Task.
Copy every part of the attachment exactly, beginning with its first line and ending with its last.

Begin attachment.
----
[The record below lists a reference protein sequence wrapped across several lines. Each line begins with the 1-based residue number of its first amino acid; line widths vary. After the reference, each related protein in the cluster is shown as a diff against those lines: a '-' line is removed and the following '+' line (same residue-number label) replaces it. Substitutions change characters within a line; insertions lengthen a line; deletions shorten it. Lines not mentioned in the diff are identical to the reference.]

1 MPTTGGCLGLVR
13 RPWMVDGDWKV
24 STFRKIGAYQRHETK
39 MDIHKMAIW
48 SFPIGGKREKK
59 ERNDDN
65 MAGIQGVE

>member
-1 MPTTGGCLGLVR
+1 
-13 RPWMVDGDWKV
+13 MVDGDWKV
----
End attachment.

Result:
[The record below lists a reference protein sequence wrapped across several lines. Each line begins with the 1-based residue number of its first amino acid; line widths vary. After the reference, each related protein in the cluster is shown as a diff against those lines: a '-' line is removed and the following '+' line (same residue-number label) replaces it. Substitutions change characters within a line; insertions lengthen a line; deletions shorten it. Lines not mentioned in the diff are identical to the reference.]

1 MPTTGGCLGLVR
13 RPWMVDGDWKV
24 STFRKIGAYQRHETK
39 MDIHKMAIW
48 SFPIGGKREKK
59 ERNDDN
65 MAGIQGVE

>member
-1 MPTTGGCLGLVR
+1 
-13 RPWMVDGDWKV
+13 MVDGDWKV